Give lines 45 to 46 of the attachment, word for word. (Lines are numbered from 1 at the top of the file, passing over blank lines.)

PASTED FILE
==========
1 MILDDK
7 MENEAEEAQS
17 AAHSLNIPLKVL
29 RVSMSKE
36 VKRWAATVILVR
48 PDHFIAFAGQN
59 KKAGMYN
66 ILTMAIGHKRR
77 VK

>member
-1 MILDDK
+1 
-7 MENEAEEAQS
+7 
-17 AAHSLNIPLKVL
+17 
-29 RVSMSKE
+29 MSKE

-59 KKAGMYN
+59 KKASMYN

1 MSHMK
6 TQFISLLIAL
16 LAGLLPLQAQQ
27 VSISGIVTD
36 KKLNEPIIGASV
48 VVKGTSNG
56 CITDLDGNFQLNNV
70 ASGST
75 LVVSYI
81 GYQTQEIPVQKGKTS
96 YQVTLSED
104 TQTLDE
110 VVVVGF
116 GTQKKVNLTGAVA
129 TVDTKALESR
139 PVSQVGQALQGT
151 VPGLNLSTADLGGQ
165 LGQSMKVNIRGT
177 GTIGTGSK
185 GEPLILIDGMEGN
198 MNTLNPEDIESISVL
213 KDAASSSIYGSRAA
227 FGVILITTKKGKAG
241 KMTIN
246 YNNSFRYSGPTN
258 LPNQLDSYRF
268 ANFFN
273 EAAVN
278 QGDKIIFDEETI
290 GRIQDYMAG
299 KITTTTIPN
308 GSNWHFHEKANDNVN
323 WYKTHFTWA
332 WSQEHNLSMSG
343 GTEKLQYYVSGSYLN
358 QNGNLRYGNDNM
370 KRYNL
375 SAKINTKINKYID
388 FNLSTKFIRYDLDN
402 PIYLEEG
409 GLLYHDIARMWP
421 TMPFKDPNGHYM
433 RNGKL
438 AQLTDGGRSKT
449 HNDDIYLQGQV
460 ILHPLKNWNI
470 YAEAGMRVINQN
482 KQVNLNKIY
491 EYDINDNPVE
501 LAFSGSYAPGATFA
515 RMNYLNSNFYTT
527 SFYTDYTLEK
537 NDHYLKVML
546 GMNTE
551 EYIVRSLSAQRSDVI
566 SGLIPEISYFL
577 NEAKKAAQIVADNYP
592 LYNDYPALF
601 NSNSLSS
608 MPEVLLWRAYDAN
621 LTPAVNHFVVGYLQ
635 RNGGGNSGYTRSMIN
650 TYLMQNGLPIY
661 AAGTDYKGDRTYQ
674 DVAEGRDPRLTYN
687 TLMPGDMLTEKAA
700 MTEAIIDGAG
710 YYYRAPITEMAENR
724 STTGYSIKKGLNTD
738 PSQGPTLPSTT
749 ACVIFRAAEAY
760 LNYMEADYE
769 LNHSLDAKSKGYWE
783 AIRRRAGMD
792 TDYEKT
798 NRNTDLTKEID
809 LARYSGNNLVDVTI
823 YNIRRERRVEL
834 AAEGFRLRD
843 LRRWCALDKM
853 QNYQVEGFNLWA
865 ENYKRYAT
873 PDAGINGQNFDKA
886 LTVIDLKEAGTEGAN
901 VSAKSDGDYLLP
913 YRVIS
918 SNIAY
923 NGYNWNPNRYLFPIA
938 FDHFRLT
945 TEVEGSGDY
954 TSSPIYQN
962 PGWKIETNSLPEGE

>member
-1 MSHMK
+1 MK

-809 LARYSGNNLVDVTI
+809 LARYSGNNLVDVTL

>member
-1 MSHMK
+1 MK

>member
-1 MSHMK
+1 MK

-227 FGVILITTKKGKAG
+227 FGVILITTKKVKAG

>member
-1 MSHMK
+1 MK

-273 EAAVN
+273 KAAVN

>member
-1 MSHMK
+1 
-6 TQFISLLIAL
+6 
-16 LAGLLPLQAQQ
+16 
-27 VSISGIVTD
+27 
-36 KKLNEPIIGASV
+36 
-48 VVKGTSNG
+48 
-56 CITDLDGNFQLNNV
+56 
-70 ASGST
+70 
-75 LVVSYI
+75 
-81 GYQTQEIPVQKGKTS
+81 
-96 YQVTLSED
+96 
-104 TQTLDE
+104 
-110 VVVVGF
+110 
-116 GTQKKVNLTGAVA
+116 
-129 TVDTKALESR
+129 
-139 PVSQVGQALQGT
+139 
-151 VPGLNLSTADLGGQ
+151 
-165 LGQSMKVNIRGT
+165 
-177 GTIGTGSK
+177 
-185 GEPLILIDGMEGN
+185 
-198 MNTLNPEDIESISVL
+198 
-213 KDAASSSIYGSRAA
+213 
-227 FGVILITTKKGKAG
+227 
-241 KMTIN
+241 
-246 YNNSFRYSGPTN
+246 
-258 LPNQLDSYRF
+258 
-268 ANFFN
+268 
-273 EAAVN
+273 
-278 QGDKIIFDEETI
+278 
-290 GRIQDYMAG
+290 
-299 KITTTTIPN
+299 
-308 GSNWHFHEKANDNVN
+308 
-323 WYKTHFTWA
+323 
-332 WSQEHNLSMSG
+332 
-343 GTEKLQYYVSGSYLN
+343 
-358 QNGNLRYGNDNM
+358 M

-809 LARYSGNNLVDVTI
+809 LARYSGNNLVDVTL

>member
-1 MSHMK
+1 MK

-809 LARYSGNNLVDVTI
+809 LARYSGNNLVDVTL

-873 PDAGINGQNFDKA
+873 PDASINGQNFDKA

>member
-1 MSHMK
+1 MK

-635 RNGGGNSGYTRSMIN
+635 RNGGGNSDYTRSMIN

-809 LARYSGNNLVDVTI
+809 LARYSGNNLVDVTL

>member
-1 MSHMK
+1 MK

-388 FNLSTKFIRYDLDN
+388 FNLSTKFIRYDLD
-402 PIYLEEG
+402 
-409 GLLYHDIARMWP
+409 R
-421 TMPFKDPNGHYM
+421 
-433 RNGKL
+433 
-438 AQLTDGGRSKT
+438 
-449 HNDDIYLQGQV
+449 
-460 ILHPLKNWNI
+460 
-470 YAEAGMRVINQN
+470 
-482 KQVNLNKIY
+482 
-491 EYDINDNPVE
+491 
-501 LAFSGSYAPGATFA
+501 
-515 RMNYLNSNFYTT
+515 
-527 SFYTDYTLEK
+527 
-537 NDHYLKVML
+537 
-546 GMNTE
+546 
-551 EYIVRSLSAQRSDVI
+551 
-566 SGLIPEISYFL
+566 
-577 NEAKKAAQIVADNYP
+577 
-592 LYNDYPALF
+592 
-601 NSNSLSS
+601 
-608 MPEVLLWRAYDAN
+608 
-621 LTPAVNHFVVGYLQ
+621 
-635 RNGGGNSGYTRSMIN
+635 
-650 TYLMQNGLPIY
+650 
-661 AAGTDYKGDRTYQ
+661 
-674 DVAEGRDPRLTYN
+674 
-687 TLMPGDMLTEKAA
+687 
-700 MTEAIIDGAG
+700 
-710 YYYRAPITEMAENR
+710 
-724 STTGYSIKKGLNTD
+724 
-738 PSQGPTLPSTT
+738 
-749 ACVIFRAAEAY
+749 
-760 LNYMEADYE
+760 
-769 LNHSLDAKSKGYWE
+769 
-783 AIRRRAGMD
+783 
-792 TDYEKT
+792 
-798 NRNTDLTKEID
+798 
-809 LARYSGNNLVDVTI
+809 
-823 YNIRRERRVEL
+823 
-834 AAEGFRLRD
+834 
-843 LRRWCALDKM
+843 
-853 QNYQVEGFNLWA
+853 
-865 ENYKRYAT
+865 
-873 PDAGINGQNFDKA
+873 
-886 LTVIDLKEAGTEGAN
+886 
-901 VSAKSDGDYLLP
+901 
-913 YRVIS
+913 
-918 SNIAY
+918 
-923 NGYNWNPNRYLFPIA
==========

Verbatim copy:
246 YNNSFRYSGPTN
258 LPNQLDSYRF